Magazine article Insight on the News

Media Plays the Faith Card at the GOP's Expense

Magazine article Insight on the News

Media Plays the Faith Card at the GOP's Expense

Article excerpt

What's the quickest way for a candidate to make a national reporter squirm? Bring up religion. Texas Republican Gov. George W. Bush's decision in a December debate to name Jesus Christ as the philosopher with the most impact on him gave reporters the willies.

NBC's Tim Russert is a devout Roman Catholic who has spoken publicly and profoundly about his faith. Yet when the Republican candidates met again in January, he felt it necessary repeatedly to question whether Bush's faith in Jesus somehow translated into Christian theocracy: "I think people watching, some want to hear your God is Jesus Christ, they don't have a God, or they have Yahweh or they have Allah. They want to know it's okay."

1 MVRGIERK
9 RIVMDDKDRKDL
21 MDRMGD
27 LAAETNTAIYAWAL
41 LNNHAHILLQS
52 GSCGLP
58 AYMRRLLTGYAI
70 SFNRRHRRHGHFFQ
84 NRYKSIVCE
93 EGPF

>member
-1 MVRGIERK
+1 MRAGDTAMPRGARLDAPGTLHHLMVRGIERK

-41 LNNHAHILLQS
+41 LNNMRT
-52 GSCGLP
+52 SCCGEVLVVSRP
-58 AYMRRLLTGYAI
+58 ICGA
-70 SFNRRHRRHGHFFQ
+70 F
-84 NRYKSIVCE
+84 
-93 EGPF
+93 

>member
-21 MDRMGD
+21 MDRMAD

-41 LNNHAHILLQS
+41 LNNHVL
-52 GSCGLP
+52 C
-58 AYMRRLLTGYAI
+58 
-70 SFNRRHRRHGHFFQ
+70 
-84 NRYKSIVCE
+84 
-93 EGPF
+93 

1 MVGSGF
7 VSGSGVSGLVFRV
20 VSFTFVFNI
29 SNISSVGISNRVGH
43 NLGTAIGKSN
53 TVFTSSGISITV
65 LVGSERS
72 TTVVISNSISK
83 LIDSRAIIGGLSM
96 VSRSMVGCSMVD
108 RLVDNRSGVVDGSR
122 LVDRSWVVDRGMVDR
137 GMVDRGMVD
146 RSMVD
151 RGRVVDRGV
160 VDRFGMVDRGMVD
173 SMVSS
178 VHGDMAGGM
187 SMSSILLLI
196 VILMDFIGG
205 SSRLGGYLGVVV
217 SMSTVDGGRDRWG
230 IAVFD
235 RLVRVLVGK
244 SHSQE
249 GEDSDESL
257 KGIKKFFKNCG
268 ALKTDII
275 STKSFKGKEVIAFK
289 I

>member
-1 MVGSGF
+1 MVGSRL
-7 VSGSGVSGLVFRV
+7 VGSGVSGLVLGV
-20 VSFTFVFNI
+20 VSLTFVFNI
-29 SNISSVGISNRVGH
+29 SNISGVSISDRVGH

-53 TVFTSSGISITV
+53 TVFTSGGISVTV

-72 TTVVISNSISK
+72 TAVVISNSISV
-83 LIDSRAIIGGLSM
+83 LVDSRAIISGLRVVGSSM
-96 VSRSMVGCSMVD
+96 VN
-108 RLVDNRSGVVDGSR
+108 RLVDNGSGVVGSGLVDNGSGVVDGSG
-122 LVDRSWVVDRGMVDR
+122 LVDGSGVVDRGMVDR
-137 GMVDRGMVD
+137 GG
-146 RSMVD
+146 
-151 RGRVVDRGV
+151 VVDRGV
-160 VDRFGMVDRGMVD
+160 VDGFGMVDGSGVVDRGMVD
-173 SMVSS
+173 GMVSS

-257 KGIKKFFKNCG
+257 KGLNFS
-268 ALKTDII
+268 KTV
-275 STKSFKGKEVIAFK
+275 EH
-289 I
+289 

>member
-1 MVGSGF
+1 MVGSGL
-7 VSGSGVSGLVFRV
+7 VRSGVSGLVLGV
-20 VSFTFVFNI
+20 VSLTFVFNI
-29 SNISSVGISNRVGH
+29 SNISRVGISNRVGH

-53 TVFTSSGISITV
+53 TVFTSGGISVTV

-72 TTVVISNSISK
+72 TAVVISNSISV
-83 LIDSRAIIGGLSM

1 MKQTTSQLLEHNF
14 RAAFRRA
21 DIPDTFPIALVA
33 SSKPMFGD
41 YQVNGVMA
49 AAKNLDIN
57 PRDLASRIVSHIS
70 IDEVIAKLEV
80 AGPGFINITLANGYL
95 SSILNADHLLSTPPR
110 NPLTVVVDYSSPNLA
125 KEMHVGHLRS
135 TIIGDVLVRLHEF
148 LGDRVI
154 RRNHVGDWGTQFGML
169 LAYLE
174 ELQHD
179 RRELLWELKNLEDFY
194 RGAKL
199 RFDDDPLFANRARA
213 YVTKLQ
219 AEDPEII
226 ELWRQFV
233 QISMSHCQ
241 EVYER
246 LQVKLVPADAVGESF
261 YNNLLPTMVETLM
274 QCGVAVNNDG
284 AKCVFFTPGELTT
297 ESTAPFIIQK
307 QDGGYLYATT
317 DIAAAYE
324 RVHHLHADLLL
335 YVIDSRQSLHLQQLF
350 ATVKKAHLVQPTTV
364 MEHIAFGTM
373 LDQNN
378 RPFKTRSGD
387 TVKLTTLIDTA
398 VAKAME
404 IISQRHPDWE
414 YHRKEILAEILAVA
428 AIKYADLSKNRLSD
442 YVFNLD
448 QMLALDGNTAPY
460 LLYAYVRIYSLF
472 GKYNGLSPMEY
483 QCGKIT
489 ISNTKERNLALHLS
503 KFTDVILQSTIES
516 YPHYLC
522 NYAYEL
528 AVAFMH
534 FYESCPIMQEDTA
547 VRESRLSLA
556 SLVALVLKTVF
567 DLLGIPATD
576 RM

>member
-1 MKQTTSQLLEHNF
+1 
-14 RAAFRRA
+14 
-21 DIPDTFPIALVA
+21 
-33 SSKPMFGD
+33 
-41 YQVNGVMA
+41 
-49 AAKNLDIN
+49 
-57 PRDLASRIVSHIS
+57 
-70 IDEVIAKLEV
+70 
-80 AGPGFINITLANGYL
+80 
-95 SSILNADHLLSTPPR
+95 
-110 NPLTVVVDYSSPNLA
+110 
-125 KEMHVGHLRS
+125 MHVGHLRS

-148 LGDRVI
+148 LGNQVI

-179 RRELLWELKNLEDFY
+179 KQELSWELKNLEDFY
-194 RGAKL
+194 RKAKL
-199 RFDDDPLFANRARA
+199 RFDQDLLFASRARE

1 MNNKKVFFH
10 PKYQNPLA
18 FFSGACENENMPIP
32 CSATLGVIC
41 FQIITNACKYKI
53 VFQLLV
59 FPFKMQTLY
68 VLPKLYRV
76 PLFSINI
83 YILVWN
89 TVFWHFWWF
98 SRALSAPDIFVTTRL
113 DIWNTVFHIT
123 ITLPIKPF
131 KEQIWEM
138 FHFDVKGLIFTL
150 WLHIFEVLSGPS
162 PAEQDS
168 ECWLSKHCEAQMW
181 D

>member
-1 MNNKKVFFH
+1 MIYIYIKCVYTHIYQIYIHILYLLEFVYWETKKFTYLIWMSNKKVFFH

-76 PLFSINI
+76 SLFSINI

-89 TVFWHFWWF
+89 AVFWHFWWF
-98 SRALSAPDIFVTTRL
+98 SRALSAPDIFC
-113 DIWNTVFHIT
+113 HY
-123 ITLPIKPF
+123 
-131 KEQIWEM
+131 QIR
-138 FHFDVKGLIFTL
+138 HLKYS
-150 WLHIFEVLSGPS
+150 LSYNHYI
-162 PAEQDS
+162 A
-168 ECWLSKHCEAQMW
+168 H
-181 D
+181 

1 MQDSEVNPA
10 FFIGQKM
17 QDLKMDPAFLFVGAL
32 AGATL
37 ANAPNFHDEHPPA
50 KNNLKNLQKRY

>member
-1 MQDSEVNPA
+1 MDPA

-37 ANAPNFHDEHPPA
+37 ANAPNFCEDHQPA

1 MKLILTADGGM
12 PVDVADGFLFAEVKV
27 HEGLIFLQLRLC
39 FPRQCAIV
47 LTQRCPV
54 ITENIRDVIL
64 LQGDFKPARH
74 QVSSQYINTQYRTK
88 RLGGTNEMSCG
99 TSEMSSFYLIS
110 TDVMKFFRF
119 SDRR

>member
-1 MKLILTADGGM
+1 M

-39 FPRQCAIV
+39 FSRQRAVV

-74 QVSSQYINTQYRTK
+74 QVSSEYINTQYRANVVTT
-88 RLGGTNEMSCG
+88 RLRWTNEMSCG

Russert went so far as to suggest that every Republican debate seems to mention Jesus, and he asked Gary Bauer, "Are you concerned that many people in the country are watching that exchange and saying, `You know, that's a little more about religion than it is about politics and that concerns me?'" Russert's colleague, Brian Williams, added that the Republicans were "strident tonight: antigay, pro-Jesus and antiabortion, and no gray matter in between."

What message is the public supposed to take away from this? It's the quadrennial network message: Republican primaries are polluted with the Christian right, and their Bible-toting intolerance will cost them in the fall. They're stridently pro-Jesus and are frightening average Americans by dragging too much religion into the public square. …

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